Elsewhere (311)
Friday Ephemera

Feeding On Failure

Dr Erec Smith, an Associate Professor of Rhetoric at York College of Pennsylvania, on educators who would prefer minority students not to be understood, or indeed successful

[W]hat is perhaps most troublesome about [“anti-racist” educator, Asao] Inoue’s statement is that he is projecting negative emotionality onto students because of something—their desire to learn standard English—that would otherwise suggest a positive and confident self-image. By framing this desire to succeed as hopeless, he is encouraging healthy young people to adopt attitudes that will hinder their development.

Possibly because expectations of failure, and cultivated resentment, are more exploitable by race-hustling educators. People whose paycheque depends on propagating misery.

Implicit in Inoue’s statement is the notion that the only way “students of colour”—particularly black and Latino students—can successfully navigate American society is to be phony and put on an act for white people’s approval. The thought of a black person seeing the pragmatic benefit of standardised English, or of a black person coming to college already proficient in it, are by this standard of black or Latino authenticity either impossible or reprehensible.

Authenticity being defined, it seems, as inarticulate ghetto knucklehead.

For Dr Inoue, a minority student wishing to be articulate, precise, and understood by a wider audience, by being fluent in the language of his academic peers and potential employers, is “selfish” and “immature.” Opting for comprehensibility and success is, we’re told, to surrender to “white supremacy” and “capitalist-inflicted bullshit.” “You can… mouth the words that are white, but… they’re coming from a [black] body,” says Dr Inoue, as if expecting applause.

Dr Smith continues,

Inoue rejects the notion that education should foster the development of individual identity in favour of promoting a social and political agenda… Inoue subordinates his students’ desires to acquire a helpful communicative skill to his own radical conception of what will promote the well-being of everyone… The course in question is called “First-Year Writing,” not “First-Year Communal Consciousness.” This is a clear example of projection of an educator’s politics onto his students—even when many of them voice, in so many words, that they already have a preferred viewpoint that led them to the class in the first place: to learn to communicate effectively using a standardised dialect of English.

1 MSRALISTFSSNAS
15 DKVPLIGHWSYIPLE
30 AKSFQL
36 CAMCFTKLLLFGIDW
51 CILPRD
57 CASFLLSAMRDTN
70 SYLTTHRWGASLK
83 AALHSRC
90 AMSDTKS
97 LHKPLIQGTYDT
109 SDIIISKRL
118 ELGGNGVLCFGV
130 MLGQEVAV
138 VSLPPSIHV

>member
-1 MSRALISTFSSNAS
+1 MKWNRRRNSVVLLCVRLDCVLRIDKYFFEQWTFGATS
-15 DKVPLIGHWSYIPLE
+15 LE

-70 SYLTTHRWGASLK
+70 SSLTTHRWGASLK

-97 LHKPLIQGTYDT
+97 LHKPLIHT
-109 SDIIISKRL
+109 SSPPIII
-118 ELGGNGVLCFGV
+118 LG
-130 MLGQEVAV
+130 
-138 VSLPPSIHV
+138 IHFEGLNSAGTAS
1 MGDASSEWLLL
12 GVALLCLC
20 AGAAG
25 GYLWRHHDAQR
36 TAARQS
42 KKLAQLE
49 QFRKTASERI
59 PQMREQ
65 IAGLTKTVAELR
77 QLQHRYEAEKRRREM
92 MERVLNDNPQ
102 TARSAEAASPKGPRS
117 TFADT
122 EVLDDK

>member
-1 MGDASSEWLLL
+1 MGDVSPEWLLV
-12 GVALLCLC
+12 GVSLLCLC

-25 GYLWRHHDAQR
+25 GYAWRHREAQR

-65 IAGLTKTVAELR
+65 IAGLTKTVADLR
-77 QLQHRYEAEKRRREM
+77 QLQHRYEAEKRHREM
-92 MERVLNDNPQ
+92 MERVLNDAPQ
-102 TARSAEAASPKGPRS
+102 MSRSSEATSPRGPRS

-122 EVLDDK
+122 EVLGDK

But in Dr Inoue’s classroom, a student’s ambition to develop linguistic skills, to be clearly understood, and to succeed in life, must be subordinate to the paranoid, tribal politics conceived, rather feverishly, by Dr Inoue. So, no selfishness there, clearly. As a display of the pernicious and perverse, it’s quite a thing. Achieving proficiency and wishing to be taken seriously as someone capable of thought are framed by Dr Inoue as some kind of internalised oppression. And being able to express yourself precisely, and getting a job you want, is somehow a failure, a betrayal of authentic blackness. And by implication, getting on in life - being able to provide for yourself and your family - is, according to Dr Inoue, “a really shitty choice.”

This, then, is the man to whom hopes should be entrusted.

Dr Inoue has of course been mentioned here before, as when telling us that teachers should “dispense almost completely with judgements of quality when producing course grades, on grounds that a student’s ability to convey their thoughts in writing - and to formulate thoughts by writing – is merely a manifestation of “white language supremacy,” an allegedly lethal phenomenon. And when boasting that a simple 495-word press release for his own “racial justice” Writing Centre took “over a year” to write. As if this reflected some profundity of thought, and not a more prosaic explanation.

As noted at the time,

Apparently, the way for minority students to flourish as writers is for them to dismiss any criticism of their prose, and any attempt to improve it, as a racially motivated “microaggression” and an “oppressive practice,” and thus proof of “an inherently racist society.” You see, students with brown skin needn’t be articulate, verbally self-possessed, or precise in their thoughts. And that ungrammatical job application, the one enlivened with incomprehensible sentences and lots of inventive spelling, will do just fine. And by the time the real-world consequences of this “social justice” posturing become difficult to avoid, Dr Inoue will have been paid - and be merrily exploiting the next batch of suckers.

And so, it turns out that the way to help brown-skinned students achieve authenticity and empowerment is to ensure that as many of them as possible leave academia, as graduates, sounding uneducated and unable to write in an adult manner, and consequently struggle to find statusful employment, thus leading to plenty of that lovely and exploitable resentment, on which race-hustling careers, much like Dr Inoue’s, can be built.

Rinse and repeat.

Oh, and should readers assume that Dr Inoue must be some one-off aberration, feel free to think again.

Heavens, a button. I wonder what it does.